I often tell people that, among the Reformed Baptists in Zambia, Choolwe is the great mind while Ronald is the pastor par excellence (In case you are wondering what I think I am, I am the dreamer!). If God ever gave a John Owen to Zambia, he did so in the person of Choolwe. I can well understand why he left Pentecostal/Charismatic circles in the mid 1980s. I cannot see how a mind that painstakingly follows an argument so perceptibly to its logical end can be satisfied with the superficiality and contradictions that are so glaring in those circles. Choolwe and I call each other “twiny” because we have often found that we have a lot in common. For one, we both love writing and have sustained columns in national newspapers for years. There is, however, one area in which we are certainly different. I write booklets, but he writes tomes! Be that as it may, over the years I have appreciated Choolwe’s clarity of mind when I have had a knotty problem to deal with and have sought his counsel. After a few perceptive questions from him, all based squarely on the Scriptures, I have seen the way ahead so clearly that I have often wondered how I failed to see it in the first place.

This gift of God has also been an asset to the Reformed movement in Zambia generally. In the early days of the Reformed movement in Zambia, Choolwe (together with Ronald) came up with a simple duplicated magazine called Sola Scriptura. During its short lifespan, it enabled us to think through the basics of the Reformed Faith and their application to our churches and our culture. Choolwe also came up with yet another vehicle that has been greatly used of God to sharpen our understanding of the application of the Reformed Faith to various aspects of church life. This was the not-so-regular Parson’s Diet (see picture). This was a conference among Reformed Baptist pastors where knotty theological and practical issues were debated year after year.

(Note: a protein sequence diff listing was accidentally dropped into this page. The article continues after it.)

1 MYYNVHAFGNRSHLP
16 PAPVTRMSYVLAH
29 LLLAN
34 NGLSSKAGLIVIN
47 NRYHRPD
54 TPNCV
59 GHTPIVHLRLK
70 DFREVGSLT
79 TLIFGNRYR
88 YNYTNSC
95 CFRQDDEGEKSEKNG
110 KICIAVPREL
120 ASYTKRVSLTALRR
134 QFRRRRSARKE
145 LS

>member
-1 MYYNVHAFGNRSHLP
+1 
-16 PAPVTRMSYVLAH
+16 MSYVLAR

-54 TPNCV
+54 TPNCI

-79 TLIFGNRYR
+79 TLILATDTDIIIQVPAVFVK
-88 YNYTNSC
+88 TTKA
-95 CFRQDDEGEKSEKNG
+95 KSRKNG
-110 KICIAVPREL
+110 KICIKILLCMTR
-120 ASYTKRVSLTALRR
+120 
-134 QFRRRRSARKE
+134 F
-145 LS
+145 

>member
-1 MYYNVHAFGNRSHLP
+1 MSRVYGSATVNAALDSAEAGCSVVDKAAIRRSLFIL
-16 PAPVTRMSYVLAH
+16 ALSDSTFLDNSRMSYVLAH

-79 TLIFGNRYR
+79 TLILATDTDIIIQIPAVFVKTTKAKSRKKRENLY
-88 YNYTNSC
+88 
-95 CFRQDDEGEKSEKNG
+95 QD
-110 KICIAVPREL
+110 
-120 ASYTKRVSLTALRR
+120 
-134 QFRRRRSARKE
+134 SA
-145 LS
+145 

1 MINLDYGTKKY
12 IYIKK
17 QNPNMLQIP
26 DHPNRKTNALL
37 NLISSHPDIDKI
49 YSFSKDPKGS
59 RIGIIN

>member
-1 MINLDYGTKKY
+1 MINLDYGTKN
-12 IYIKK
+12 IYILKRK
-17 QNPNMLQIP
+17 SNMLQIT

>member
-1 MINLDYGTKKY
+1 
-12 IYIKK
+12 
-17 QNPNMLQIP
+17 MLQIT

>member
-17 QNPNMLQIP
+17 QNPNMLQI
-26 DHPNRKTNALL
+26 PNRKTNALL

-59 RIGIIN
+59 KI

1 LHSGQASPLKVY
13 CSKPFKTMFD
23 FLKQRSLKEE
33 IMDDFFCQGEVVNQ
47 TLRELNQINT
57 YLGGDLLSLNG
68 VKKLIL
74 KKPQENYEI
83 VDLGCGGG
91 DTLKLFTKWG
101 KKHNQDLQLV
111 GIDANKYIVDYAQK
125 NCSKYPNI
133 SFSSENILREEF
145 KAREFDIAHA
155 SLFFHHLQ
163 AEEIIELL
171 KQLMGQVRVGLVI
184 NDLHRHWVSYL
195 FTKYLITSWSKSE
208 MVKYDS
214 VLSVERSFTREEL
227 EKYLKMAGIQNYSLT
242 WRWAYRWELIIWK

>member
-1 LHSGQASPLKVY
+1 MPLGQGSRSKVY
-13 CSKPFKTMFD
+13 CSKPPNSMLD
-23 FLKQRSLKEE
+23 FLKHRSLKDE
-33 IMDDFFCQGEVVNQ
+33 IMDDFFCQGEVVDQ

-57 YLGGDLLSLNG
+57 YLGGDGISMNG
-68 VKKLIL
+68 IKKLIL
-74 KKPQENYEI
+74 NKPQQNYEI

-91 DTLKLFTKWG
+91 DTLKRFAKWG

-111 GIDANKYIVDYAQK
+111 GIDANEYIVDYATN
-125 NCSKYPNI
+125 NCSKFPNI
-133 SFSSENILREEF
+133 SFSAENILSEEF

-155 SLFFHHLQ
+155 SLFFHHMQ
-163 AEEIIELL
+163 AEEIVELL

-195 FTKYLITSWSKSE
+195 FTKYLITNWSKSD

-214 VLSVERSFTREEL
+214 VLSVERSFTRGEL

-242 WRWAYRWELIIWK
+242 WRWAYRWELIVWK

This gift of God has also been a great asset to the nation of Zambia in the political realm in times of crisis. Who can forget how Choolwe’s one message at the Cathedral of the Holy Cross in 2001 rallied the whole nation together against our former Republican President FJT Chiluba’s efforts to change the constitution so that he could run for a third term as Republican President? Similarly, when his successor, the late Republican President Levy Patrick Mwanawasa, expressed reluctance to use a more popular method to adopt a new national constitution, civil society again turned to Choolwe for help. Choolwe took the nation by storm with just one message at the Mulungushi International Conference Centre. His arguments were devastating, and it was clear to all that the battle was won. Yet, Choolwe is not a politician but a preacher of the gospel. So, as soon as his duty is done in the hour of crisis, he has always retired to his quiet pastorate in Chingola. Going from the Cathedral of the Holy Cross and the Mulungushi International Conference Centre to his normal church building (compare buildings above) must take quite some adjusting—but he does it all the time!

“Behind every successful man there is a woman.” I recall the day Choolwe broke the news to me that he had found his “missing rib” in a lady called Marilyn Katyoka (see picture), and on 4 August 1990 they were married. That was eighteen years ago. Since then I have seen this domestic reformer turn my friend’s house into a home and her warm personality has given it the glow that attracts us all there. Since then God has also given them three wonderful children—Wajula (boy), Tolai (girl) and Nkwali (boy). Marilyn’s green fingers have kept a vegetable garden going in their backyard that always leaves me green with envy each time I visit their home in Chingola.

Now, with twenty years of “the book” already written, one wonders what the other pages will look like in Choolwe’s life. Only God knows. However, from God’s Word, one verse that keeps coming to mind as I think of the ministry of this dear friend of mine and servant of God is Proverbs 4:18, “The path of the righteous is like the first gleam of dawn, shining ever brighter till the full light of day.” Here is a very consistent life that has been growing in its understanding of God’s truth and in its fruitfulness over the years. Therefore, we can only expect better things with each succeeding year. One of my greatest privileges in life, for which I will ever remain grateful to God, has been to be a friend to one of God’s choicest servants in my generation in my country. Thank you, Lord. Amen!

Wednesday, November 19, 2008

The Brazilian Encontro Da Fe Reformada Conferences